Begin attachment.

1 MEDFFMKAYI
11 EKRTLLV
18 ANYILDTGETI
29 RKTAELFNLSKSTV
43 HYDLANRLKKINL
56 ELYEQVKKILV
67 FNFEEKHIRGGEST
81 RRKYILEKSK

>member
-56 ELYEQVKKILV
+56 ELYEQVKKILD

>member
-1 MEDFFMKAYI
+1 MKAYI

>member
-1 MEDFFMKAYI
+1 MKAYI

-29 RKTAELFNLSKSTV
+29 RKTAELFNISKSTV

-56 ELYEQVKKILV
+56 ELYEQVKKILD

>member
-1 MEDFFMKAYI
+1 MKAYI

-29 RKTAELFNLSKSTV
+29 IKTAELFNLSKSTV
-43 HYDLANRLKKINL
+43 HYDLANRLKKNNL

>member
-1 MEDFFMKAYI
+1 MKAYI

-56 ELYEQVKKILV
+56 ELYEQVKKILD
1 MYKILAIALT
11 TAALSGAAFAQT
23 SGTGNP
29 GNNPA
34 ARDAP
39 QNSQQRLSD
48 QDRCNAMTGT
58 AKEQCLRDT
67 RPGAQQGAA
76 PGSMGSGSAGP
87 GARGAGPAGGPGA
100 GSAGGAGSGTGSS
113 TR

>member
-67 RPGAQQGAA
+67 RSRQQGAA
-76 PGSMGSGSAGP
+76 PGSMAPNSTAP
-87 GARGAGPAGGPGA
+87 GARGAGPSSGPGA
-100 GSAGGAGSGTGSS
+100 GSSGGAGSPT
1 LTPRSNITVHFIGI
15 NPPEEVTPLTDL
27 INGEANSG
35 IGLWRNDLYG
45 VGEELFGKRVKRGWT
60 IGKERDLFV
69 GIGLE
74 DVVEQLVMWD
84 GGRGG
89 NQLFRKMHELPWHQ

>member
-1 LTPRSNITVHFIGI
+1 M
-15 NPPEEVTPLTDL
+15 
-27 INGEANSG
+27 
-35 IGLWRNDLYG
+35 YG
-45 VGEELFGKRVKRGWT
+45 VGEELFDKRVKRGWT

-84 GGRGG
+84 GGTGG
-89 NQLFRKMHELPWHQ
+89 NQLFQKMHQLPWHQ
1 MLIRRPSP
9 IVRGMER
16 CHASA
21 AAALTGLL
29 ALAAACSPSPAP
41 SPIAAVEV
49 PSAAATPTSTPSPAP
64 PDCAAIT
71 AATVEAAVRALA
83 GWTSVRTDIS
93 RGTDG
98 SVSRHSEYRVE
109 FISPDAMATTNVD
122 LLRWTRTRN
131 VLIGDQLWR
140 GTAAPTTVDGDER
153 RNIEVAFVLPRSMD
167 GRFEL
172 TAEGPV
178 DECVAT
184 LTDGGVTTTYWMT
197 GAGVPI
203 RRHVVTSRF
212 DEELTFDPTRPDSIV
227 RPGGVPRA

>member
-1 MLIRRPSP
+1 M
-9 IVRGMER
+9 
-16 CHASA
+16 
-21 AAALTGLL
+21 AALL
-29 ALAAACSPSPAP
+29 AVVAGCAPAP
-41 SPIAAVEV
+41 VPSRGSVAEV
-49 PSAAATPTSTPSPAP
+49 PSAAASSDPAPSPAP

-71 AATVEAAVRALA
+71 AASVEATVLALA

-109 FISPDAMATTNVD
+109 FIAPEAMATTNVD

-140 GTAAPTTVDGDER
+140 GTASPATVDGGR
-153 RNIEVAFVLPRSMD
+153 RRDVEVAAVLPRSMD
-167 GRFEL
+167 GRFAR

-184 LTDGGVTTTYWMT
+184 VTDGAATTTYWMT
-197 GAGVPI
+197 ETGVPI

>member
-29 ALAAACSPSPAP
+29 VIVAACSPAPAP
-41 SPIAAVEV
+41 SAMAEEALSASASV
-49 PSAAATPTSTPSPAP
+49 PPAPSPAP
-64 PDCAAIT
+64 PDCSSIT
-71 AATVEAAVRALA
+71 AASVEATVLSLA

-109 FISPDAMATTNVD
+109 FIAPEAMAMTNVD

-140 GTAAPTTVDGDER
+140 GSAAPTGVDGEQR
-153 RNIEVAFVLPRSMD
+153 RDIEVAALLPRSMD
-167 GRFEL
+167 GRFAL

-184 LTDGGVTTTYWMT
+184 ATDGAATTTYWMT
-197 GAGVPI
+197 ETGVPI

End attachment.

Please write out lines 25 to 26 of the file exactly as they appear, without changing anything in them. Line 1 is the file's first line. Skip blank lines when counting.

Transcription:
-29 RKTAELFNLSKSTV
+29 IKTAELFNLSKSTV